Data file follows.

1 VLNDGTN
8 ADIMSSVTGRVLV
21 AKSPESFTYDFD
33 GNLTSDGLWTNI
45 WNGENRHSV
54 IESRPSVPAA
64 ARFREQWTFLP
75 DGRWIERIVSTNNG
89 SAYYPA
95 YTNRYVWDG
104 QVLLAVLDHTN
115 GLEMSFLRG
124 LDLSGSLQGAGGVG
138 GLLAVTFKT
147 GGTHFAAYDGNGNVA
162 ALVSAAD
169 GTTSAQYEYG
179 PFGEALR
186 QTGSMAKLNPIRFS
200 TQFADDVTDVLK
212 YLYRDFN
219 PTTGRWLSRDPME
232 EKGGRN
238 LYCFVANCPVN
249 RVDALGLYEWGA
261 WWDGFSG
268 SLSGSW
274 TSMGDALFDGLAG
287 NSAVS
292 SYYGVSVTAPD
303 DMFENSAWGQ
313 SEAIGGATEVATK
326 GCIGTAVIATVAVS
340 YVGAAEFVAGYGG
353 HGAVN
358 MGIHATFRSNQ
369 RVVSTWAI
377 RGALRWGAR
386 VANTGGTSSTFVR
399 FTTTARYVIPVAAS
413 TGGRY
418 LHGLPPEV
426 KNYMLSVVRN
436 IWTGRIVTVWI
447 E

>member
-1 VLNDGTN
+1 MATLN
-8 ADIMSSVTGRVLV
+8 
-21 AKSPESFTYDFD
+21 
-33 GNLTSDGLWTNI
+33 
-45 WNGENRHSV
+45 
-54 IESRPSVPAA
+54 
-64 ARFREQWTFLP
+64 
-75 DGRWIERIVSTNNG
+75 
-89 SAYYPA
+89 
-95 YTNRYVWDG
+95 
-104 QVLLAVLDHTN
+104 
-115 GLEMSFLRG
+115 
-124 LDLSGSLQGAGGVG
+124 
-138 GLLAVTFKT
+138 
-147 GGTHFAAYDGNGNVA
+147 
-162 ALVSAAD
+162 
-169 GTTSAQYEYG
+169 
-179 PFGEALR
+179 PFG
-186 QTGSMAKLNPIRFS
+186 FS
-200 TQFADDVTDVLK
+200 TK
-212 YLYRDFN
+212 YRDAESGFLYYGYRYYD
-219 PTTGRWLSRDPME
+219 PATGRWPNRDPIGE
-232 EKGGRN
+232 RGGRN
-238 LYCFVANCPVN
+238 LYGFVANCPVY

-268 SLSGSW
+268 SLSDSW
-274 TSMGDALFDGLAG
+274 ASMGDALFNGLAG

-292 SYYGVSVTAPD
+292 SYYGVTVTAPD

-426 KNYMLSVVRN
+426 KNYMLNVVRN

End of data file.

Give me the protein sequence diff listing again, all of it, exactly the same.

1 VLNDGTN
8 ADIMSSVTGRVLV
21 AKSPESFTYDFD
33 GNLTSDGLWTNI
45 WNGENRHSV
54 IESRPSVPAA
64 ARFREQWTFLP
75 DGRWIERIVSTNNG
89 SAYYPA
95 YTNRYVWDG
104 QVLLAVLDHTN
115 GLEMSFLRG
124 LDLSGSLQGAGGVG
138 GLLAVTFKT
147 GGTHFAAYDGNGNVA
162 ALVSAAD
169 GTTSAQYEYG
179 PFGEALR
186 QTGSMAKLNPIRFS
200 TQFADDVTDVLK
212 YLYRDFN
219 PTTGRWLSRDPME
232 EKGGRN
238 LYCFVANCPVN
249 RVDALGLYEWGA
261 WWDGFSG
268 SLSGSW
274 TSMGDALFDGLAG
287 NSAVS
292 SYYGVSVTAPD
303 DMFENSAWGQ
313 SEAIGGATEVATK
326 GCIGTAVIATVAVS
340 YVGAAEFVAGYGG
353 HGAVN
358 MGIHATFRSNQ
369 RVVSTWAI
377 RGALRWGAR
386 VANTGGTSSTFVR
399 FTTTARYVIPVAAS
413 TGGRY
418 LHGLPPEV
426 KNYMLSVVRN
436 IWTGRIVTVWI
447 E

>member
-1 VLNDGTN
+1 MATLN
-8 ADIMSSVTGRVLV
+8 
-21 AKSPESFTYDFD
+21 
-33 GNLTSDGLWTNI
+33 
-45 WNGENRHSV
+45 
-54 IESRPSVPAA
+54 
-64 ARFREQWTFLP
+64 
-75 DGRWIERIVSTNNG
+75 
-89 SAYYPA
+89 
-95 YTNRYVWDG
+95 
-104 QVLLAVLDHTN
+104 
-115 GLEMSFLRG
+115 
-124 LDLSGSLQGAGGVG
+124 
-138 GLLAVTFKT
+138 
-147 GGTHFAAYDGNGNVA
+147 
-162 ALVSAAD
+162 
-169 GTTSAQYEYG
+169 
-179 PFGEALR
+179 PFG
-186 QTGSMAKLNPIRFS
+186 FS
-200 TQFADDVTDVLK
+200 TK
-212 YLYRDFN
+212 YRDAESGFLYYGYRYYD
-219 PTTGRWLSRDPME
+219 PATGRWPNRDPIGE
-232 EKGGRN
+232 RGGRN
-238 LYCFVANCPVN
+238 LYGFVANCPVY

-268 SLSGSW
+268 SLSDSW
-274 TSMGDALFDGLAG
+274 ASMGDALFNGLAG

-292 SYYGVSVTAPD
+292 SYYGVTVTAPD

-426 KNYMLSVVRN
+426 KNYMLNVVRN